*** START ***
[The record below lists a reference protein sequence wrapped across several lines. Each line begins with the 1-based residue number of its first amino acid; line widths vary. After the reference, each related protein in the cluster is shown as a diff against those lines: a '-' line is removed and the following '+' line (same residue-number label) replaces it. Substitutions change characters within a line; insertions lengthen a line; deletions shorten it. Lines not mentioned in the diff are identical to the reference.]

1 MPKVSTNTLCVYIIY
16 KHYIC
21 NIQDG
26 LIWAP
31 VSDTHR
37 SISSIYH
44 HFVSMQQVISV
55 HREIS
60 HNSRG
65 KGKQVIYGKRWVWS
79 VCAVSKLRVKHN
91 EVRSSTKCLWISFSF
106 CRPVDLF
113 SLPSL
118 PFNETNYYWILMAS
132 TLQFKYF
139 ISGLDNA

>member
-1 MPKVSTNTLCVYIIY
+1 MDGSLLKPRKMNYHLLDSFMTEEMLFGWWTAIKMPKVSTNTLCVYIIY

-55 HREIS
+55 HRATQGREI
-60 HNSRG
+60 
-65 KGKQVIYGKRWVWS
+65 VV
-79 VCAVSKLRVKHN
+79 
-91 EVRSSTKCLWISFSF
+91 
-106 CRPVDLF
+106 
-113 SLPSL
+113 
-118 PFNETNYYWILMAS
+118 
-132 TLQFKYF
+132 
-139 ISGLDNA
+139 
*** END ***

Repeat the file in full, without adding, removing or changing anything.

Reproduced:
[The record below lists a reference protein sequence wrapped across several lines. Each line begins with the 1-based residue number of its first amino acid; line widths vary. After the reference, each related protein in the cluster is shown as a diff against those lines: a '-' line is removed and the following '+' line (same residue-number label) replaces it. Substitutions change characters within a line; insertions lengthen a line; deletions shorten it. Lines not mentioned in the diff are identical to the reference.]

1 MPKVSTNTLCVYIIY
16 KHYIC
21 NIQDG
26 LIWAP
31 VSDTHR
37 SISSIYH
44 HFVSMQQVISV
55 HREIS
60 HNSRG
65 KGKQVIYGKRWVWS
79 VCAVSKLRVKHN
91 EVRSSTKCLWISFSF
106 CRPVDLF
113 SLPSL
118 PFNETNYYWILMAS
132 TLQFKYF
139 ISGLDNA

>member
-1 MPKVSTNTLCVYIIY
+1 MDGSLLKPRKMNYHLLDSFMTEEMLFGWWTAIKMPKVSTNTLCVYIIY

-55 HREIS
+55 HRATQGREI
-60 HNSRG
+60 
-65 KGKQVIYGKRWVWS
+65 VV
-79 VCAVSKLRVKHN
+79 
-91 EVRSSTKCLWISFSF
+91 
-106 CRPVDLF
+106 
-113 SLPSL
+113 
-118 PFNETNYYWILMAS
+118 
-132 TLQFKYF
+132 
-139 ISGLDNA
+139 